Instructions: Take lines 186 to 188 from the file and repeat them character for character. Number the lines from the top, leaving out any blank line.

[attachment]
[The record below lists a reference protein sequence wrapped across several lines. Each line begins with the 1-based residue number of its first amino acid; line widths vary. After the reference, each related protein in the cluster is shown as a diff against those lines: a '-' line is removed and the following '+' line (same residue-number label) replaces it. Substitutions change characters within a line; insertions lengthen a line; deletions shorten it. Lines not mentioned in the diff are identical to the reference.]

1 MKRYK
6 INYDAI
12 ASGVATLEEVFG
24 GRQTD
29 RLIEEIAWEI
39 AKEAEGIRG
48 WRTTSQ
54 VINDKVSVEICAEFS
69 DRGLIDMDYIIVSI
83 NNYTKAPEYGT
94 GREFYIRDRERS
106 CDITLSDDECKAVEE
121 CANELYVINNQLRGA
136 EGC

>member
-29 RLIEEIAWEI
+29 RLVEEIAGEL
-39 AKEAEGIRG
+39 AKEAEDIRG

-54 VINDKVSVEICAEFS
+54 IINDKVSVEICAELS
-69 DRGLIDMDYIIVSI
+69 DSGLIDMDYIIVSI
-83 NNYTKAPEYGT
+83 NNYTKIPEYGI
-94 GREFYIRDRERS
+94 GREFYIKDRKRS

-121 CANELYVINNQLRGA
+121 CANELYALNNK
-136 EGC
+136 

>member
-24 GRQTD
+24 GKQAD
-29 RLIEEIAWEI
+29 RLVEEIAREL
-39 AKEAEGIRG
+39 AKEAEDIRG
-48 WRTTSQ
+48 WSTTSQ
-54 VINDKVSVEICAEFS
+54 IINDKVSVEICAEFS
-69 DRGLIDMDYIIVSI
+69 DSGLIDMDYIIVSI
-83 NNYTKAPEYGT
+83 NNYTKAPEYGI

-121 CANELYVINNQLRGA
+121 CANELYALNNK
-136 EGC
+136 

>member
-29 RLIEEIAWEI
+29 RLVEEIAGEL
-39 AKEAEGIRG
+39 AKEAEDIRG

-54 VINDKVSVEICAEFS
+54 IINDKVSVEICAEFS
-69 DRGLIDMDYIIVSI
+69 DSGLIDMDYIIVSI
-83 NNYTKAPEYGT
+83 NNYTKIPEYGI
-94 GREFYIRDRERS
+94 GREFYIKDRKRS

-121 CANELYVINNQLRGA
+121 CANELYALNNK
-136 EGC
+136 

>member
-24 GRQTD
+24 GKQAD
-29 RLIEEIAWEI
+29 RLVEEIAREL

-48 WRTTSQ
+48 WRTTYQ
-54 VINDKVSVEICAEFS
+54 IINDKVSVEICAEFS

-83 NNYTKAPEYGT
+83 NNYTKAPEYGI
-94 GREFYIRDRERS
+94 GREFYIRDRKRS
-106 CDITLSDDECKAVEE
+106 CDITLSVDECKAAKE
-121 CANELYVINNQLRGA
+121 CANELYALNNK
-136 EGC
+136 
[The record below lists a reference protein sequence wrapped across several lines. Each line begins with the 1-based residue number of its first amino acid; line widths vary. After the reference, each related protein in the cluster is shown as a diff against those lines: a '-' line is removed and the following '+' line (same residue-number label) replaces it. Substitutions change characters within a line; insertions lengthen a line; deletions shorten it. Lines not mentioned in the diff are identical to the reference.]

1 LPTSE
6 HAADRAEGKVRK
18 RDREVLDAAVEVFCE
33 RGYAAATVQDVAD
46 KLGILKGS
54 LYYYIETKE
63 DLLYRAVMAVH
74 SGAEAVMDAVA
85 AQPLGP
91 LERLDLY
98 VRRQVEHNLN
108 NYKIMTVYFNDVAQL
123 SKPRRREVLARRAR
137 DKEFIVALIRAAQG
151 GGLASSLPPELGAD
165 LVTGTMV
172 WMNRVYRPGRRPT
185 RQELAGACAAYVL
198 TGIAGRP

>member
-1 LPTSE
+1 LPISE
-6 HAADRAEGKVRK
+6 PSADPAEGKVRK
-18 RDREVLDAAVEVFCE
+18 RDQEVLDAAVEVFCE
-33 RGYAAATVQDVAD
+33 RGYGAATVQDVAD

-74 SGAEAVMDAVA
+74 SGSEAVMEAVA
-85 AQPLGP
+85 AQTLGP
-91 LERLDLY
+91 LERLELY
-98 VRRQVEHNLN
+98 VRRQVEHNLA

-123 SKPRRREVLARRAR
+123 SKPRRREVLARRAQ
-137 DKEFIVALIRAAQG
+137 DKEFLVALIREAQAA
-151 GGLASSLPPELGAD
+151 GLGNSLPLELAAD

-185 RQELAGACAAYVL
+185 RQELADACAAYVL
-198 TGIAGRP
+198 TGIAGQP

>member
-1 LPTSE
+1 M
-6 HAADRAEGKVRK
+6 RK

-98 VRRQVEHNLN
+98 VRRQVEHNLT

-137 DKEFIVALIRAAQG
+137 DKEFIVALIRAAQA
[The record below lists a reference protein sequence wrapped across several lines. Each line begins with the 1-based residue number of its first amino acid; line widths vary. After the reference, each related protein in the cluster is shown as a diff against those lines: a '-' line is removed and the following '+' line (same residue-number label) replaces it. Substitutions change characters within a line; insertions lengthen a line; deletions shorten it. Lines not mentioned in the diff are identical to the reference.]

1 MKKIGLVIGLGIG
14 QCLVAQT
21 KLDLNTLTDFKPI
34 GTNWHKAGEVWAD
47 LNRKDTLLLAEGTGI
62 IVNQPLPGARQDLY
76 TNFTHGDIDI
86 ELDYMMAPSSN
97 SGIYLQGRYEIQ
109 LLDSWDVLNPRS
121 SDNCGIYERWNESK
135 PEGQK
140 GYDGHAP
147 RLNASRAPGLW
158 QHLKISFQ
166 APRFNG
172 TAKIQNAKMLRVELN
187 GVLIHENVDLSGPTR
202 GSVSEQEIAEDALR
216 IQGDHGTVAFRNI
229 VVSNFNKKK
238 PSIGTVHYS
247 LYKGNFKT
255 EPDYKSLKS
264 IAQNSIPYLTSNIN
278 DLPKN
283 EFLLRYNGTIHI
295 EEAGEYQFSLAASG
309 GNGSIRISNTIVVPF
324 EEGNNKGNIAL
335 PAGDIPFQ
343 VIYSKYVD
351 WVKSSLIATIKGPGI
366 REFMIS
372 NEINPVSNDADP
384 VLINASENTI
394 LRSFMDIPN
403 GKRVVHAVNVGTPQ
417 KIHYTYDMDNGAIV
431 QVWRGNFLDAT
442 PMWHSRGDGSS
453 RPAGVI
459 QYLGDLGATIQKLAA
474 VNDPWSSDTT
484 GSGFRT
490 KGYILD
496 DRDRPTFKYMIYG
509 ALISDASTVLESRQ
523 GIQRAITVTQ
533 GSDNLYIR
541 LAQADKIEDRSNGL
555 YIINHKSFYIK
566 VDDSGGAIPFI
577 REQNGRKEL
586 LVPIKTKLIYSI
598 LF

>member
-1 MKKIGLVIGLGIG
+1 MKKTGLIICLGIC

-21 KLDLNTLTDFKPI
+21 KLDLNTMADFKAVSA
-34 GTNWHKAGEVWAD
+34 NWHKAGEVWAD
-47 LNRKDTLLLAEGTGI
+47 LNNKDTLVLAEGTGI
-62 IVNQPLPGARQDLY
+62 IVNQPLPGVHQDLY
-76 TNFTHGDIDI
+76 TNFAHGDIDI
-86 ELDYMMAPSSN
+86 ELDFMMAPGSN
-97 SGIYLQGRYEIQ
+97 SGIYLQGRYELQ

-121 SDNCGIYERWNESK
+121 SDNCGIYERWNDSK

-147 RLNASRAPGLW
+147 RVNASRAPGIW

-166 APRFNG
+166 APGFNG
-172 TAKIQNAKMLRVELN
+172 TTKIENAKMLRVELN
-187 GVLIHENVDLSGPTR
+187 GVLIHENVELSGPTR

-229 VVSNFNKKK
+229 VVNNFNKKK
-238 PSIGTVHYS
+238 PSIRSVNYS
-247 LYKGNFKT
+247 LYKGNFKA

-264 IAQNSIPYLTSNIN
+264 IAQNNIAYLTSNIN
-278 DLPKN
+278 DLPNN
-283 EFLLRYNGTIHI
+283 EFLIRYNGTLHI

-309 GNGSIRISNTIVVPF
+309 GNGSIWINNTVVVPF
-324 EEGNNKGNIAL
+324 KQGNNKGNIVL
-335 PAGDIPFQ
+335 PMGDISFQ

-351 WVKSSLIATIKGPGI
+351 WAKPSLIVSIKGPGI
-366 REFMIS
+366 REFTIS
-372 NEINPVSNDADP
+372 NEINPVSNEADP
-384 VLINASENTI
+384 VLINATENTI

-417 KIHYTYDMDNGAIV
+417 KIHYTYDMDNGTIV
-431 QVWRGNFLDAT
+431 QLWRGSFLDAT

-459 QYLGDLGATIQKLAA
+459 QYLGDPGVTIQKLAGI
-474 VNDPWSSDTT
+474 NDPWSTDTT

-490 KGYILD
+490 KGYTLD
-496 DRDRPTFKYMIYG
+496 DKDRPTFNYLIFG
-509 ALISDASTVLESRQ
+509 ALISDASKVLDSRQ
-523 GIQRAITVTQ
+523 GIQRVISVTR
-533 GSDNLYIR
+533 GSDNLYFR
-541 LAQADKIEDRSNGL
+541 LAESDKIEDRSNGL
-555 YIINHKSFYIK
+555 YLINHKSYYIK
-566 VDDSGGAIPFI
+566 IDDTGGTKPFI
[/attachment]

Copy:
453 RPAGVI
459 QYLGDLGATIQKLAA
474 VNDPWSSDTT